2nd January 2020

In the latest of Cockpit’s Makers’ Stories, artist-maker Maria Hatling shares how she set a bold new direction for her practice.

Maria Hatling’s journey has been one of taking an evaluated risk to reimagine what her creative practice and business model could be. She was ready to nourish and grow a business for the longer term that aligned with her values and goals. Bravely, it was a business model that took a new course away from her previous experience working as a commercial textile designer for lifestyle accessories.

Read on to hear in her own words how Cockpit’s Business Incubation team and creative community enabled Maria to take these steps.

It’s taken a while to understand that painting, collage and making are my real passions and having a studio at Cockpit Arts has given me the support I’ve needed to navigate this transitional period of re-shaping my creative practice.

I moved into Cockpit Arts in 2013 when I was five months pregnant. I mention this up front, as it is perhaps more common to move out of a studio community than to join one when you are mere months away from giving birth to your first child.

At this point I had been growing my own business for two years, after deciding to leave a seven-year in-house print designer role within fashion and homeware brand Orla Kiely and was selling my own patterned homeware through stockists like Heal’s and Selfridges. I’d had success whilst working in-house and the textiles I designed were published widely and exhibited at the Fashion and Textile museum in London. But ultimately, when working for someone else, you are never fully free to create exactly what you want. The work will always be a collaboration and will never be truly yours. I knew I was ready to start the journey of finding my signature style and with that, decided to take the leap of creating my own work.

Working for yourself is rewarding but it can also be isolating. I had heard about Cockpit Arts through other makers and decided to apply with some new paintings, screen prints and textile work. I quickly realised that this was the community I was craving. In the years before my son started school, I used my studio to access the business development programme and support on offer to learn more about running a micro business, and to meet and interact with customers during open studios. During these years I was still producing digital textile-based work and making paintings and collages on the side but was inspired by friends and makers around me to push my work forward and take chances.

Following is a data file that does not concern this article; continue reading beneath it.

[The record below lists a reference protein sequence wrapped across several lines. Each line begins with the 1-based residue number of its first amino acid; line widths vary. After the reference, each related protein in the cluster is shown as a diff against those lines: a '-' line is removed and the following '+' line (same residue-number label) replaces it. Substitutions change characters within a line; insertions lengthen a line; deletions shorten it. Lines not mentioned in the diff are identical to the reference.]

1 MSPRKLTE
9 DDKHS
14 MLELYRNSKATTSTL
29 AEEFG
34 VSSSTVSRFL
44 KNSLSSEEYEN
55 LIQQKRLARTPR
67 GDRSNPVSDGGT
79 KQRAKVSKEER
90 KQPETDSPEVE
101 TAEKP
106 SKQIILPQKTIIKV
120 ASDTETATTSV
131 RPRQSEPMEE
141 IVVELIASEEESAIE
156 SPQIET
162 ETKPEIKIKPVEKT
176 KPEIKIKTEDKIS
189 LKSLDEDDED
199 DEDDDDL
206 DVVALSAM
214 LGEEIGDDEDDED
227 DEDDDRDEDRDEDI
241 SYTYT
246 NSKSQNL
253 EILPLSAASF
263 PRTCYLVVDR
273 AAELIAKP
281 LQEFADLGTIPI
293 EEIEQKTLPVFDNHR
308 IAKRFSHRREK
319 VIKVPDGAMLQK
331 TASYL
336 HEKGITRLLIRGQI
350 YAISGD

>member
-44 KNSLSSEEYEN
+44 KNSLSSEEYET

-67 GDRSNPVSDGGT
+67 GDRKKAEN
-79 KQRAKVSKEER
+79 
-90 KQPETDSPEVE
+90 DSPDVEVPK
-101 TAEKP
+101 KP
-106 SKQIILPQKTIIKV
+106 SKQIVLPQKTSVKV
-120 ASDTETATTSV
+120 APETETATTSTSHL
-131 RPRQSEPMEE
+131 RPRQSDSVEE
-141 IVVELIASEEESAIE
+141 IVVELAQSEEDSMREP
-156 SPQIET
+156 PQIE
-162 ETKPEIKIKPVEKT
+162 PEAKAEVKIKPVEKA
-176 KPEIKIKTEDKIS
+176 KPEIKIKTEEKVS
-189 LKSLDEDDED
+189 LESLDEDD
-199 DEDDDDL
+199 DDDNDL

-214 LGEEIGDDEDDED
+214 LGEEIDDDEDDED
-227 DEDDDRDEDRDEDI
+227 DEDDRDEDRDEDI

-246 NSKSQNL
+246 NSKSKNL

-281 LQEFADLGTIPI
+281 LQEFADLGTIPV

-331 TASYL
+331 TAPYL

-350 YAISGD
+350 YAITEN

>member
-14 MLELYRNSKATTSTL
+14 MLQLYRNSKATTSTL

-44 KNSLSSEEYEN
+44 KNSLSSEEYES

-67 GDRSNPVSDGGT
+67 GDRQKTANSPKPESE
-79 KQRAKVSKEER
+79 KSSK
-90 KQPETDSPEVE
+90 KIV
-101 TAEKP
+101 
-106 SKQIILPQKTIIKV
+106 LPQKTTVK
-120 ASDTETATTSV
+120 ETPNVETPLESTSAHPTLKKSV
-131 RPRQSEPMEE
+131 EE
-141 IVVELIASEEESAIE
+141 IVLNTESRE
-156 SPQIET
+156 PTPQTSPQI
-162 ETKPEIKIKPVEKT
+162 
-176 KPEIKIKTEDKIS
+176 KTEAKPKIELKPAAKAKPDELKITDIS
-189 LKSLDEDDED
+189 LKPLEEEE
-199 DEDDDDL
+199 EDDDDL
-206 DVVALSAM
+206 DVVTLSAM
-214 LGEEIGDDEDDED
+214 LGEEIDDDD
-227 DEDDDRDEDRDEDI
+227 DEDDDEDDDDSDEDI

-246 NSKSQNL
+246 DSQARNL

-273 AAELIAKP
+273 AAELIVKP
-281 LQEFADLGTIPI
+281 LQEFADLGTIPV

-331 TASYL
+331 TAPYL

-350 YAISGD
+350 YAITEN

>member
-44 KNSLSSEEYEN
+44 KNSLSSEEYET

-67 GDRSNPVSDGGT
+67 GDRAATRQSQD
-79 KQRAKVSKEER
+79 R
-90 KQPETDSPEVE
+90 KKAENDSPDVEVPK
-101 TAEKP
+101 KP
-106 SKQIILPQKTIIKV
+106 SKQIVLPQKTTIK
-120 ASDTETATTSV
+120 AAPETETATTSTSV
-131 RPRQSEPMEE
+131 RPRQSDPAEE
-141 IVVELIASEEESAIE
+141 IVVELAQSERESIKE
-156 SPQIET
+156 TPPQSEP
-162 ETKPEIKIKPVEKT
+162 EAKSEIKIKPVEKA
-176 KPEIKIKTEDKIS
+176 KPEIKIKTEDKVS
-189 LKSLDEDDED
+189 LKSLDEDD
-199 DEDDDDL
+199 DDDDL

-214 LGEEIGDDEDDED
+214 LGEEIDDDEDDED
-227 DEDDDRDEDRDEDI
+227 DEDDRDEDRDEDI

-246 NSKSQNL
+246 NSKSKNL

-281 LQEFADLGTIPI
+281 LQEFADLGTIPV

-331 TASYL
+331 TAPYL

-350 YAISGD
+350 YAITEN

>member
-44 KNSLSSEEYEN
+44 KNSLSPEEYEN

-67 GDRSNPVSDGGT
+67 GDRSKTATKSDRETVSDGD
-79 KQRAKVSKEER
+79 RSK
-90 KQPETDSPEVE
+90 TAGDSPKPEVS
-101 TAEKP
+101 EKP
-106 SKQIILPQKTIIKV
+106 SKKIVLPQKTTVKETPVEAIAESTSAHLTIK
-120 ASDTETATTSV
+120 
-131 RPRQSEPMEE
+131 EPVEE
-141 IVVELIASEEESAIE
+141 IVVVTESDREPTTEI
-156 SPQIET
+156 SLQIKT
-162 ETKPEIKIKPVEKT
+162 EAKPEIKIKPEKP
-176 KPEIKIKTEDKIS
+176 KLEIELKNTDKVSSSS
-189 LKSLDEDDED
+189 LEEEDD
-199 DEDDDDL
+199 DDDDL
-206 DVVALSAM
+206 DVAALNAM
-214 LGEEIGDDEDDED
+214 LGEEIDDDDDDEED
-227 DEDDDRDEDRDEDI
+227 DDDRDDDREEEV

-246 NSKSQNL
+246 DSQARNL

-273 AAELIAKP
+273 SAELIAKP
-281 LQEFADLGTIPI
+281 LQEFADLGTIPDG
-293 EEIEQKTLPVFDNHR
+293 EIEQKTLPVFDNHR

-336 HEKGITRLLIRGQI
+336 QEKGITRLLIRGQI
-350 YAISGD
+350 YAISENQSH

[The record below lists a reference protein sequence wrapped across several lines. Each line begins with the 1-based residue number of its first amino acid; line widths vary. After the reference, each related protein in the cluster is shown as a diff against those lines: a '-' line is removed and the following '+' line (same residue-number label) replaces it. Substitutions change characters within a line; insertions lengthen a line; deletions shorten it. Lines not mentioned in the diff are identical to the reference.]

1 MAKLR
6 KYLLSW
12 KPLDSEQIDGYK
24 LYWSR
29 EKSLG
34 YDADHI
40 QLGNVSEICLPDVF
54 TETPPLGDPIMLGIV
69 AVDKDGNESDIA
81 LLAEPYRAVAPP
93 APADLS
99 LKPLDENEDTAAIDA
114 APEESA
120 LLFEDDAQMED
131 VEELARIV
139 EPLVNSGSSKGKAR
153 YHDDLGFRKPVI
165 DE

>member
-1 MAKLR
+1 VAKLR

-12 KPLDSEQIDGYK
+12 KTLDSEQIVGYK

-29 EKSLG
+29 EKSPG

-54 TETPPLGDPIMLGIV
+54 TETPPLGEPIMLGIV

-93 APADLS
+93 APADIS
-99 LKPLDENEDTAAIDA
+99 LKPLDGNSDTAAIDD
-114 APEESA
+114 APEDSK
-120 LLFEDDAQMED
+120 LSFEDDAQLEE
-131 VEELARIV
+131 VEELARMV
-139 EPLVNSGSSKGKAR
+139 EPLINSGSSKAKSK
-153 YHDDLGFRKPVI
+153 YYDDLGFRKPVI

In 2018 I decided to re-structure my creative practice and that my work would be focused on surface explorations which include mark marking, painting and collages to develop works for interiors. Rooted in this decision was a strong urge to get away from working on the computer and a longing to go back to using my hands daily. I recognised that for me the act of mark making directly onto a surface is the most important to preserve.

Re-structuring my creative practice has in many ways been a brave move but with the support of the Cockpit Arts community and business incubation team it’s been possible. It’s vital to have regular sessions with mentors that can support your progress and, at times, hold you accountable for lack of progress.

This summer I successfully re-launched my website and shop and achieved my goal of exhibiting my new works at The Other Art Fair. I am overwhelmed with the positive response I have had to my new body of wall-based work. I feel humble and happy experiencing that my new work is finding its way into people’s homes and becoming part of their everyday lives.

These new wall-based works encompass my dedicated journey that has taken shape over the past fifteen years where I have been trying to find and develop my own visual language with materials, surface and product. I am very pleased to have arrived at a place where I feel ready to be showing my work and feel excited about deepening my studio practice over the years to come.

I am still finding my voice as painter and colourist. Developing your work to become truly yours takes time. A vital part of my development is my primary colour research.
I collect colour stories wherever I go using photography and use these photos as a starting point for the colour work which I do in my studio to prepare for mark making. I truly believe colour communicates emotion, creates mood and speaks directly to the soul.

Going forward I am keen to exhibit my work more widely and working on more collaborations and commissions. I would love to do some large-scale interior site-specific work like a mural. I would love the challenge of scaling up my paintings or collages bringing them to life in a public or private space.

Visit Maria’s website to find out more.

Photographs: Joana Nunes